While there is a consensus that structural reforms can increase growth, and are therefore an important element of the policy toolkit in the current environment, there is also a fear that certain reforms could further exacerbate inequality. It is clear that reforms produce both “winners” and “losers”, and it is perhaps the opposition of the losers that make reforms so difficult to implement politically. As a senior European policy maker recently lamented: “We all know what to do; we just don’t know how to get re-elected after we’ve done it.” Moreover, if the losers from reforms are concentrated among those who are already less advantaged, then reforms can indeed increase inequality, which in turn can reduce the level and sustainability of growth. More generally, structural reforms generally aim to allow market forces to play a larger role. As suggested by many strands of the literature, they may therefore induce greater inequality insofar as those members of society best able to take advantage of the greater role of market incentives tend to be those with better initial conditions.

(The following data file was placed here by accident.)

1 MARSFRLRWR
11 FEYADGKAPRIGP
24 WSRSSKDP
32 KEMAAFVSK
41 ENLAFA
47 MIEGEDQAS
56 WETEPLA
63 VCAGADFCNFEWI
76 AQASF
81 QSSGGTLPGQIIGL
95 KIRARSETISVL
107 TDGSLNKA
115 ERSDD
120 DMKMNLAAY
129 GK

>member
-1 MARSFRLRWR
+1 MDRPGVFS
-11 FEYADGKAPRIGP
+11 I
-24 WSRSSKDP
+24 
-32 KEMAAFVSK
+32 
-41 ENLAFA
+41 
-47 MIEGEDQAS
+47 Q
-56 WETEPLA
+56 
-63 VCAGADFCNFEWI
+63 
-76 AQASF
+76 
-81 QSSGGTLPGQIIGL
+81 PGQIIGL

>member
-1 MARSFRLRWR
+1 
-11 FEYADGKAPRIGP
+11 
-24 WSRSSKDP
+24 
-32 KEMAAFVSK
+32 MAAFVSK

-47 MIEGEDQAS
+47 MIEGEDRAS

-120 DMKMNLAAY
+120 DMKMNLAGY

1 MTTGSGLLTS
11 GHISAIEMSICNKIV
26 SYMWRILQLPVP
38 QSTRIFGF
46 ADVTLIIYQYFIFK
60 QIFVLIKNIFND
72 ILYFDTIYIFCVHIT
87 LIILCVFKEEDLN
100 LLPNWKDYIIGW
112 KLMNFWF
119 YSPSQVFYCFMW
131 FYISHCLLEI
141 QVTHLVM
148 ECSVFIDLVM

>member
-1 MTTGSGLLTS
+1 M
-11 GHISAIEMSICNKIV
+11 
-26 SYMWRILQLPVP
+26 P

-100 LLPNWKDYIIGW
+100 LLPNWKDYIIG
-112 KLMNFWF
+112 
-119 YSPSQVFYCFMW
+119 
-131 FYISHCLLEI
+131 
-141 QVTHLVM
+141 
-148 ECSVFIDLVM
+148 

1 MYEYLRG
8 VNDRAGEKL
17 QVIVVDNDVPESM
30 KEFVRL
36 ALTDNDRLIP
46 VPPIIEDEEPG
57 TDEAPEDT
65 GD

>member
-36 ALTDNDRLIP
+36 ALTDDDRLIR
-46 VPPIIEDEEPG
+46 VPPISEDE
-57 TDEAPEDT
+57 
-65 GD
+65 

To get a full picture of the economic impact of reforms requires a nested approach, one which can assess the impact of reforms on both growth and inequality. Such an approach is also essential to allow for the possible feedback from reform-induced changes in inequality to growth. The total effect on growth consists of the direct effect that reforms engender plus the indirect effect operating through the change in inequality. In this paper we therefore ask the following questions: Do reforms entail an equity-efficiency trade-off? In particular, do reforms which increase growth also increase inequality and, through the increase in inequality, potentially dampen the growth increase from the reform?